Friday, June 16, 2006

Friday Activities

I'm going to give you a few more highlights from today.

Father Jaki's talk on Charles Dickens and Charles Darwin: The Two Who Never Met was really fantastic. Jaki mentioned how the two were contemporaries, but certainly would never have seen eye to eye.

Dickens, Jaki informed us, cannot really be known from his novels. What was very informative to discover was that Dickens was the originator of the (London) Daily News, the very paper for which Chesterton would later get his start and write for regularly. In old copies of the Daily News, if we were priviledged to read them, we would have discovered a different Dickens, a man with opinions and thoughts about everyday life and subjects he could not explore in his novels.

Well, Jaki discovered that Dickens had once written a book review of Darwin's Origin of Species and through his grapevine of friends, was able to obtain a copy of that 3,000 word review. Jaki said that it seemed as though Dickens had read and thoroughly studied the book before he wrote the review, which he joked was a rare thing in book reviewing!

Dickens tore apart the Darwin book piece by piece. I wish I could remember it all or find it for you, I'll have to ask Jaki for a copy of that.

The main difference between Dickens and Darwin was that Dickens lived by a religious morality, and Darwin did not. Jaki pointed out the Dickens, in his last will, stated that he left himself in God's hands, though the saving power of Jesus Christ, certainly indicating he had faith. Jaki said Dickens faith seemed to be a broadchurch Anglican type.

Darwin, on the olther hand, had started out life enjoying poetry, prose, artwork, and music. Later, as he developed his theory of evolution, he despised poetry and hated to read Shakespeare, saying "it made him feel nauseous." Jaki used this example to show that when you focus in on something false like his "theory of everything" as Darwin believed, you really become more narrow, which I thought was a great point.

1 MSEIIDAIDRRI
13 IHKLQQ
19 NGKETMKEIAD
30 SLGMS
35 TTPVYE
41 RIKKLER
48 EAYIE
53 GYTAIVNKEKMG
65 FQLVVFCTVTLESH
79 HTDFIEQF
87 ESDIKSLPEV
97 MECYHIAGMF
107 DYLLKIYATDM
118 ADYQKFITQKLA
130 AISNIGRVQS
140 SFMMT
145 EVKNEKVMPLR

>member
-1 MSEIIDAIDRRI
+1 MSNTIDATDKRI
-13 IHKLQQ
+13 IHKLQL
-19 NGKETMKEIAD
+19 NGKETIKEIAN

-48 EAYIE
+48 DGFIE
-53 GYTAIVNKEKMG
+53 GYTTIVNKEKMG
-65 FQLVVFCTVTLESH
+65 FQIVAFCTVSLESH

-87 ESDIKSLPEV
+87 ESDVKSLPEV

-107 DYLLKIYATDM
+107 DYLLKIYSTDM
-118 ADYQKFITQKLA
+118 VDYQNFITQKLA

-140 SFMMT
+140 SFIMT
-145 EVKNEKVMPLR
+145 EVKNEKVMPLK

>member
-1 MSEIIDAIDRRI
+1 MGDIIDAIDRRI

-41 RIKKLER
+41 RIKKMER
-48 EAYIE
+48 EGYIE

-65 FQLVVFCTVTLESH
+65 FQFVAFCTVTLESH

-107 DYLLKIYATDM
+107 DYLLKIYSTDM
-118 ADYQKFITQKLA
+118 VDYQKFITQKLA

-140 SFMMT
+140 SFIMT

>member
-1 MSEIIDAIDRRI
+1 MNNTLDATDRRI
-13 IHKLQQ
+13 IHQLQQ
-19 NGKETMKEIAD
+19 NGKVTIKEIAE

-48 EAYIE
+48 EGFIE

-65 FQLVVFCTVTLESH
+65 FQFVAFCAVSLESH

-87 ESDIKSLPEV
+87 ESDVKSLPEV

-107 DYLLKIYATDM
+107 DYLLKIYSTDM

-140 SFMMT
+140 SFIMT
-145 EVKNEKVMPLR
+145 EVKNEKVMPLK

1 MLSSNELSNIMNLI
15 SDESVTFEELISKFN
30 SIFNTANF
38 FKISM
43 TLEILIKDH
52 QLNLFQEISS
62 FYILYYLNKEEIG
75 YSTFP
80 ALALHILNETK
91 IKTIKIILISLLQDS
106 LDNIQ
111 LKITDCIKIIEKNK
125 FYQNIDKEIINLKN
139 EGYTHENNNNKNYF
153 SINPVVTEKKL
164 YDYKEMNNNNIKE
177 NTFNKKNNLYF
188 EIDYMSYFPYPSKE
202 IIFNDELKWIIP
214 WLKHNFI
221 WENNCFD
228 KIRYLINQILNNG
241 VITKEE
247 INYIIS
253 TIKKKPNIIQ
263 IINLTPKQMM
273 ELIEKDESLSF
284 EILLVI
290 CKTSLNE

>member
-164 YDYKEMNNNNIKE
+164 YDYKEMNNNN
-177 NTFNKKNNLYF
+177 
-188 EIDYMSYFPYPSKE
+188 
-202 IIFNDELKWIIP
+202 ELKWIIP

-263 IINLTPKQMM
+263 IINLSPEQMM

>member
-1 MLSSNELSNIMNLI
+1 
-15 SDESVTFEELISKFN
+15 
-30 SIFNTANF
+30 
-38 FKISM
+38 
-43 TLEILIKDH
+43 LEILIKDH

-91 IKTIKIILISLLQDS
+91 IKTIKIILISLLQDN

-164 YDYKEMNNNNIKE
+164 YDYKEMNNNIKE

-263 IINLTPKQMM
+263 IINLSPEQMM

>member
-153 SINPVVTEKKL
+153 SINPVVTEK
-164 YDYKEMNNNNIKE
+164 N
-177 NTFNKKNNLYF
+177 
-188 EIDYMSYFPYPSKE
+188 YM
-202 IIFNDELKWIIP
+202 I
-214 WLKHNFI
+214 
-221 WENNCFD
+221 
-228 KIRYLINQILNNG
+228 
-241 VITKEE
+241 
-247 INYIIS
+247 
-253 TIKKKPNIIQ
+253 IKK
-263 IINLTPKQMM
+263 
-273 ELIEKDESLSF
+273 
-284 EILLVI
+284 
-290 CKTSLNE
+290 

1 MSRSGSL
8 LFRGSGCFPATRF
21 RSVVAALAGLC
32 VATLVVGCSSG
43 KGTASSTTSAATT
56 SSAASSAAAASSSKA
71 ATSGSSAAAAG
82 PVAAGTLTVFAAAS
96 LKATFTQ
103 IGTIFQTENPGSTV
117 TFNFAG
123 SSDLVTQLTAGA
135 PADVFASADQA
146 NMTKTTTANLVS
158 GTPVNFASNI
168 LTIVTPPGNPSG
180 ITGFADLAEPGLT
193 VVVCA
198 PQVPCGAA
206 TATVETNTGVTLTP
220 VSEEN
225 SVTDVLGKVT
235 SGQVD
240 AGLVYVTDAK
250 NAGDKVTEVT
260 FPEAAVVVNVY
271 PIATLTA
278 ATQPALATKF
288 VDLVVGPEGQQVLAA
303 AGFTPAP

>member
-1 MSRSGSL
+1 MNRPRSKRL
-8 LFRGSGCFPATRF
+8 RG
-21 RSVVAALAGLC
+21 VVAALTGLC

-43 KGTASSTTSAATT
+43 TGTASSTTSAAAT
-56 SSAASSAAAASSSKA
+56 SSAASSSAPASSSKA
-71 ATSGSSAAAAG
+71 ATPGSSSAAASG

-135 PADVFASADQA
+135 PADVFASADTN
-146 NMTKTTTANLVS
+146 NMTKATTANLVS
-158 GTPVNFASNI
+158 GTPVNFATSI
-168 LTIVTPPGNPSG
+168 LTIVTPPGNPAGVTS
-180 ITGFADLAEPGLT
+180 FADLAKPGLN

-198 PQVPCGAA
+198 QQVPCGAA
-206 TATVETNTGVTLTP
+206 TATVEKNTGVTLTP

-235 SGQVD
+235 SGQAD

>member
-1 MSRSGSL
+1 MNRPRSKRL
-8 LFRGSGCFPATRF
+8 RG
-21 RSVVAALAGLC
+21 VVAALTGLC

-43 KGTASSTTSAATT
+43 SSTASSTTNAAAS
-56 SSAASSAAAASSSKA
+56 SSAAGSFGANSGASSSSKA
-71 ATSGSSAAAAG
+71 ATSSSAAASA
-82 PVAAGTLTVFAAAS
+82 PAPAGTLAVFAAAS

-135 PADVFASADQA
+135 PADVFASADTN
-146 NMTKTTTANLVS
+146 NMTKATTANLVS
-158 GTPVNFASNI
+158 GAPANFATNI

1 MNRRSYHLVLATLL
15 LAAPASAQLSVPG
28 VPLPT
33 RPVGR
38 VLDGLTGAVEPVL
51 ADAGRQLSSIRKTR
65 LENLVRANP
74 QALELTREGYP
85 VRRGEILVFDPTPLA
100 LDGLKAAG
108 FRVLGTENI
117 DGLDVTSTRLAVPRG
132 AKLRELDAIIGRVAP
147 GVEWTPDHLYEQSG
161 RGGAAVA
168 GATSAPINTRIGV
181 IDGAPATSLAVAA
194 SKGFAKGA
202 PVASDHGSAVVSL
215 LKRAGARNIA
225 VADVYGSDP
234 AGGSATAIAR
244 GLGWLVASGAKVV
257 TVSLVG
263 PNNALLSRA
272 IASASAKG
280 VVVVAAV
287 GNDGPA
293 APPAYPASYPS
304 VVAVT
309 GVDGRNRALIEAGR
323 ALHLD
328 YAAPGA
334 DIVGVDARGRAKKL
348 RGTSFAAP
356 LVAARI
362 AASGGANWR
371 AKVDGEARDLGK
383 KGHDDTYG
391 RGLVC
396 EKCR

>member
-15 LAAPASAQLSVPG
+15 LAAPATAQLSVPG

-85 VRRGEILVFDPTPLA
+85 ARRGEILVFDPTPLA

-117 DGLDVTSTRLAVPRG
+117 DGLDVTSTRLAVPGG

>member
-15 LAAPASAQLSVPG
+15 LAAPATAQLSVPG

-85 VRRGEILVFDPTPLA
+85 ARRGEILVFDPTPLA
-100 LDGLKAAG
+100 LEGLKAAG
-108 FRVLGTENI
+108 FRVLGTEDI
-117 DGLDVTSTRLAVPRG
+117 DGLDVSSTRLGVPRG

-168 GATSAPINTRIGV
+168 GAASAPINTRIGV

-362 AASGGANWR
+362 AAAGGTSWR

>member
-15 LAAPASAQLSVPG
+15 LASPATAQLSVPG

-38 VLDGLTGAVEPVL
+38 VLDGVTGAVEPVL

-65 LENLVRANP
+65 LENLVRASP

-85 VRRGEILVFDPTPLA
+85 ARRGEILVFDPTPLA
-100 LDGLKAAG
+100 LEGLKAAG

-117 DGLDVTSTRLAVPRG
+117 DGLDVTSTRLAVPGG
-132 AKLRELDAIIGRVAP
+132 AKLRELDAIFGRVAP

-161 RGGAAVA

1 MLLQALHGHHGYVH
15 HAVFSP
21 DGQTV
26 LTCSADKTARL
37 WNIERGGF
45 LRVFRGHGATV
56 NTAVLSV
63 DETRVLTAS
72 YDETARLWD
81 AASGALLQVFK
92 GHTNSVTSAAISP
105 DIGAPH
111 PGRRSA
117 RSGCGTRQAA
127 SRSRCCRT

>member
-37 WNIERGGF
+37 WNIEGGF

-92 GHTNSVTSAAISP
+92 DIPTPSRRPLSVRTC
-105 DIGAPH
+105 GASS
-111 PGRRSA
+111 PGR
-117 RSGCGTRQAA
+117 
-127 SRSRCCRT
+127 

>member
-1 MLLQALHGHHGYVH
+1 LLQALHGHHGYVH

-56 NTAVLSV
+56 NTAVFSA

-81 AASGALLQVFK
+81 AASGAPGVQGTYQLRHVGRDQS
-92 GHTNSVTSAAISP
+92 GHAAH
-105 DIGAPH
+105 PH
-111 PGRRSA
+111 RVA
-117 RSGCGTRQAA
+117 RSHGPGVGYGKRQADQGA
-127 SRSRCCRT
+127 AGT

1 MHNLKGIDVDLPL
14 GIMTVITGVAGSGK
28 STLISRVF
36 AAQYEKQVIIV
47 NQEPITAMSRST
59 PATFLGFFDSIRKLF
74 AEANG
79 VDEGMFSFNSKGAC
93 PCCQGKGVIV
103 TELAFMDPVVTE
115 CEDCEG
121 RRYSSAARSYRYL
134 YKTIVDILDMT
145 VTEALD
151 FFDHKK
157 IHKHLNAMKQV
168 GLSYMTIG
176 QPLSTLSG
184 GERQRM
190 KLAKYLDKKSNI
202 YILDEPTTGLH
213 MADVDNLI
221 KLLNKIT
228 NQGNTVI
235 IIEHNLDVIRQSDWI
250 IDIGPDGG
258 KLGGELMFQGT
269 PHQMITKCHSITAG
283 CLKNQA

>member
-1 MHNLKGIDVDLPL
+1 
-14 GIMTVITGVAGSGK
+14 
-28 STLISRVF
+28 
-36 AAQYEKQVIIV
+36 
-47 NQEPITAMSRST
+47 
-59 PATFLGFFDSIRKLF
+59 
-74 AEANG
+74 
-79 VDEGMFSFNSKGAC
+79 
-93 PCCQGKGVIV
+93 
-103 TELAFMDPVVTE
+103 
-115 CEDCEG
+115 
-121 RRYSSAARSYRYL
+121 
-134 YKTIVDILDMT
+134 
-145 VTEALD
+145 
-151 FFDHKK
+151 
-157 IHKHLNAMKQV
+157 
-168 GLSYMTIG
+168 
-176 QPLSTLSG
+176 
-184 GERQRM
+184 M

I purchased Jaki's Chesterton: A Seer of Science which Dr. Thursday highly recommended to me. The book is available through the Chesterton Society.


  1. Mrs. Brown,

    I don't have the time right now, but I think I disagree about Dickens not being known through his novels...

    Wasn't David Copperfield quite autobiographical? Dickens had a difficult childhood- & he was an observer & commenter of life on both sides of the Atlantic...

    I'll have to re-read this later-

    Thank you so much for your wonderful commentary:)

  2. Well, what was meant was that in the novel form, you can only do so much. The characters are people and in that sense, you can *know* them, but just like when you write a story about yourself, you can't possibly write everything. No one can really know Dickens, just like despite all we know, we can't really know Chesterton. We know parts, and pieces. Reading Dickens work in the Daily News gave people *more* Dickens than we have just reading his novels.

    Does that make sense?

  3. Yes, Mrs. Brown...

    & thank you again for the continued coverage!


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